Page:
Awstats and stuff
You're perhaps one of the people that wonders what happens to the personal blog of a guy that's been the source of a story which ended up on the front page of slashdot and everything else in January, and then twice in March - both the Berkshire 1k Bitcoin beti and the SEC emails attracting ample attention.
Well, one thing that doesn't happen is the so called slashdot effect. Much to my (and apparently no-one else's surprise), contemporary blogs no longer bite the dust once one major outlet links them. In fact, even should most of the major outlets in a field or two link them they're not going down. This may be, of course, a result of technological maturation : we're no longer running the Internet out of chopsticks and chewing gum like it was the case in the 90s. Current servers are powerful, dependable and much, much cheaper. We could thus say technological maturation has resolved that problem.
We could however also say that social (or if you will, economical, the two aren't distinct in this context) maturation has resolved the problem. For you see, back in 1994 traffic was massively concentrated on just a few (very simple) sites, much like Romanians were concentrated on just a few (very simple) ideologies. You were either for the West, progress, wealth and general well being or else you were for the East, evil and fuck you.ii That as far as everything political goes, and in the matter of aesthetics, you either listened to Iron Maiden and were a cool rocker (!?) of ours or else Depeche Mode and fuck you faggot. Simple!
Obviously that simplicity, other than creating a lot of social disparity and economic inequality, doesn't serve much of a purpose for anyone. And so as things evolve and systems complexify, the disparities dissolve, inequalities flatten and everyone is better served. You could gather about two million Romanians out in the public square to sleep there and scream their lungs out on the grounds of "East, evil and fuck you!" back in 1989. You can hardly gather a hundred on any particular topic today, be it gay parades or retirees' rights. Why is that ? Why should that be ? Whatever.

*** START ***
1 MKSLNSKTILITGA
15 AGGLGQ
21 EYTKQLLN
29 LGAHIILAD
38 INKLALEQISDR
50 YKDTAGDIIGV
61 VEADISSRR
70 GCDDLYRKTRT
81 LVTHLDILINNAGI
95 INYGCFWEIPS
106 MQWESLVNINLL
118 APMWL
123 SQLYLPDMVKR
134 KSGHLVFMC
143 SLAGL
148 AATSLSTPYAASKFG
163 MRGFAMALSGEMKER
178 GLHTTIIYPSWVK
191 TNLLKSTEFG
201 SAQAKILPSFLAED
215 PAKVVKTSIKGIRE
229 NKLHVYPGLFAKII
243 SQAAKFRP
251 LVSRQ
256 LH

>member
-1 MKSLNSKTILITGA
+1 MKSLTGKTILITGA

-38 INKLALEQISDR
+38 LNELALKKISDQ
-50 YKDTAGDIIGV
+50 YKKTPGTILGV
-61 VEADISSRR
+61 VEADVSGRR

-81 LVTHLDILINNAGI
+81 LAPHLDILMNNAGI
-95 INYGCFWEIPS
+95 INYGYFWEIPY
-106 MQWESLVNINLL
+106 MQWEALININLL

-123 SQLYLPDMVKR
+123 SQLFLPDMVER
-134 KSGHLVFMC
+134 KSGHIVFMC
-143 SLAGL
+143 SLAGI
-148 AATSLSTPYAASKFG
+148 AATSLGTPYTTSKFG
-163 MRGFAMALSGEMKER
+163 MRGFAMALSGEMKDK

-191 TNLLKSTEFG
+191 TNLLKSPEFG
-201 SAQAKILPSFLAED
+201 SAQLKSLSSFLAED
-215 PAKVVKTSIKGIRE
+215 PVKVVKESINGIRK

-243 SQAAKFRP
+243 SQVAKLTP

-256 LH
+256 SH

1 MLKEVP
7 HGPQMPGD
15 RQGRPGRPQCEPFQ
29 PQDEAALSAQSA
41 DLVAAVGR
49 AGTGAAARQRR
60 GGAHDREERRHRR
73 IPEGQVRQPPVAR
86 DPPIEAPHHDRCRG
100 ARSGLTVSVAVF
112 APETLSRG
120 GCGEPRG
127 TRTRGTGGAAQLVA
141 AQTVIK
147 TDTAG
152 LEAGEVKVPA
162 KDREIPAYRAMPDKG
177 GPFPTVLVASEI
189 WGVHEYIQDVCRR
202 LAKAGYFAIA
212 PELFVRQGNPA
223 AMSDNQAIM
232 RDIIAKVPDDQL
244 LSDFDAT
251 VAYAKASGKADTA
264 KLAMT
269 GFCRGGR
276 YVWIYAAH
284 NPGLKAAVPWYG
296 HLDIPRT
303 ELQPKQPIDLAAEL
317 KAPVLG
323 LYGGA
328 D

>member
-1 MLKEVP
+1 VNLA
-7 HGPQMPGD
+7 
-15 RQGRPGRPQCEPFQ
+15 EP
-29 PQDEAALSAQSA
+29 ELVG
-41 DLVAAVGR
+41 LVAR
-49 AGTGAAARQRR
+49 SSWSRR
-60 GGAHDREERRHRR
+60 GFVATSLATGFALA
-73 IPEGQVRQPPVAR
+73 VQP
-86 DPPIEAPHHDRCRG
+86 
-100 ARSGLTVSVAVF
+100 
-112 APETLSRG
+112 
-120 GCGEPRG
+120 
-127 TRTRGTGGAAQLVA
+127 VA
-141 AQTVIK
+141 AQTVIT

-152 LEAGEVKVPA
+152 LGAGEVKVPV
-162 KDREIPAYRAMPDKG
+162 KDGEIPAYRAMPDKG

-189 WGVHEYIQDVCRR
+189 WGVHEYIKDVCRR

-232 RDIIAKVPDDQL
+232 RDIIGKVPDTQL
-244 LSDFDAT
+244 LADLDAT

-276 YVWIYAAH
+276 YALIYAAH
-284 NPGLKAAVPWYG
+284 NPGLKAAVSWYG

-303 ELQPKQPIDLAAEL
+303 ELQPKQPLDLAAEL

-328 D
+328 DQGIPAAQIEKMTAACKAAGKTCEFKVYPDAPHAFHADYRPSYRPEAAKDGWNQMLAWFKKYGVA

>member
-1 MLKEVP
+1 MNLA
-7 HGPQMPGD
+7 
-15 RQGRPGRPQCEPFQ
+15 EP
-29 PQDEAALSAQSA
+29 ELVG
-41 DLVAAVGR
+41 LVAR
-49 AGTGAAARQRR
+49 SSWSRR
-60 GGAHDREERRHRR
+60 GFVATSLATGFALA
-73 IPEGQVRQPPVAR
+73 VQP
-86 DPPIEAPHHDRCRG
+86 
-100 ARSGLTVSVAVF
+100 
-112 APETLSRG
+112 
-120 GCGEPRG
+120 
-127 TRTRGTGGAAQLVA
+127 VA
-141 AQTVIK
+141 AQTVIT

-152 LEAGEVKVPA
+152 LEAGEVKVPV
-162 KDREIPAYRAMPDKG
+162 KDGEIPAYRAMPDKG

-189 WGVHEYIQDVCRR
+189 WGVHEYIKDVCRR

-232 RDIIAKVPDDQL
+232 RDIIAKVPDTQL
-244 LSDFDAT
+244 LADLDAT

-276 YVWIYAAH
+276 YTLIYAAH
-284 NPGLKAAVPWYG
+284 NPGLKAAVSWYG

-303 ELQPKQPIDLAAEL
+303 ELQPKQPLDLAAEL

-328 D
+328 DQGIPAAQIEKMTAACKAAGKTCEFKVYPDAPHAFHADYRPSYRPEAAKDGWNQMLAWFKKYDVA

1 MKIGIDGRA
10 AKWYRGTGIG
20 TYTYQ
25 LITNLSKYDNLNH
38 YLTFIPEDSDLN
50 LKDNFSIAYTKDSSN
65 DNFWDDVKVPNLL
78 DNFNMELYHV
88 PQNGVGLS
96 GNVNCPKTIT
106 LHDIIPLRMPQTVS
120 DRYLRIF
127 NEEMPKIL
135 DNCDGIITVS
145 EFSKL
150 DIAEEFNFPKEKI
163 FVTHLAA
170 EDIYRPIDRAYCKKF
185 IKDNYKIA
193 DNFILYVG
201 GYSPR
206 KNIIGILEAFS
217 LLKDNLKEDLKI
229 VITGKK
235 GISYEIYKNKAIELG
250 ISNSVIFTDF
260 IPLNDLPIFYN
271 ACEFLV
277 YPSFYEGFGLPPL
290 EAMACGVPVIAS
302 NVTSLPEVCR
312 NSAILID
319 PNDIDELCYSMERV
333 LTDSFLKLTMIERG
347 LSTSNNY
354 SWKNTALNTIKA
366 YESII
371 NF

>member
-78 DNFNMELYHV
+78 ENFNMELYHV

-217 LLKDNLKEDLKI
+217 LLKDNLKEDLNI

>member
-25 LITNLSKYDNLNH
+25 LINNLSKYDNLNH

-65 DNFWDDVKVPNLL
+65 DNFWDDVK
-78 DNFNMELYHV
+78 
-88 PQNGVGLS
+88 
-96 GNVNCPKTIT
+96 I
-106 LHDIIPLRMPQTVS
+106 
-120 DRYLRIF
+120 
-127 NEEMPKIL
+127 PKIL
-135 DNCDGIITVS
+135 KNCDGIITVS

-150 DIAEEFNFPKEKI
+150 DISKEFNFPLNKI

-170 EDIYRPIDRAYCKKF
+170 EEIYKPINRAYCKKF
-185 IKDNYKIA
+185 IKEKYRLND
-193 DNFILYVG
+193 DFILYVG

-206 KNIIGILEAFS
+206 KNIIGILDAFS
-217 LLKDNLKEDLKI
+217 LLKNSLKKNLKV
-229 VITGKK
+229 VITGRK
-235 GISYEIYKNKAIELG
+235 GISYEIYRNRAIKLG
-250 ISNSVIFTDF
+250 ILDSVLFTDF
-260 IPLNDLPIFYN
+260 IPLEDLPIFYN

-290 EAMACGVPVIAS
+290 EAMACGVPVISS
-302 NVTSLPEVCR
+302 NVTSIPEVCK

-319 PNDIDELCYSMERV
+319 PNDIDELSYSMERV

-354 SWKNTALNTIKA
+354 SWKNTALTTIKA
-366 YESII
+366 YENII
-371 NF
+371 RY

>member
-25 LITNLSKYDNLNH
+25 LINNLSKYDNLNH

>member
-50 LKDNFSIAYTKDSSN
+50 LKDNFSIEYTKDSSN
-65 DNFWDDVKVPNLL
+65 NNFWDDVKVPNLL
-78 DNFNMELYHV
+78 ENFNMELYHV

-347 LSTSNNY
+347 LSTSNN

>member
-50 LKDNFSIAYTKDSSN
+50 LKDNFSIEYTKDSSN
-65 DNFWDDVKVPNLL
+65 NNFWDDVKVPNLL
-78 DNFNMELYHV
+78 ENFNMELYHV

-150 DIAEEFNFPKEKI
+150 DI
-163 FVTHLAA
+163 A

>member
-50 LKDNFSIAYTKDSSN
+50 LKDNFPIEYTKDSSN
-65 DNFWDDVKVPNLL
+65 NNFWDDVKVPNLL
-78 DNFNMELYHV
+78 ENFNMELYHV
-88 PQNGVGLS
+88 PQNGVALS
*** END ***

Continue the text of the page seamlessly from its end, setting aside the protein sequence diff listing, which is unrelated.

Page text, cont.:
Things work similarly on the Internet. Back in the day everyone who was cool visited site X, and everyone who was lame visited site Y, and that was the whole of the web : site X and Y. Today nobody makes the sites they visit much of a point of their cool (except, of course, various bunches of lamers, but that's besides the point as they don't have any cool anyway).
Moreover, of all the people interested in one particular topic, or niche, or segment, a vast majority already have a hierarchical structure of sources in their head. If you wish to hear the Republican talking points on the shutdown you don't go to google and type "please show me some representative Republican sites". You already know where to look, which incidentally makes Google significantly less useful in aggregate : sure it can send some visits, but the users it sends aren't representative of the Internet population. They're a selected group, and they're selected for cluelessness. Who would want to pay to be visited by more clueless people ? Some some sort of scammer, perhaps, like a patent toy vendor or something - unless you're selling cheap goods for massive mark-ups, google advertising makes absolutely no sense for you.
At least that's what I'm thinking, because I can find no other explanation for stuff like this :
True, March goes as far as January in terms of unique visits and bandwidth burned, and March is only ~21 days in. So per day it must be something like 50% higher. And yes it does slightly better than February, a month which saw no major outside linkage.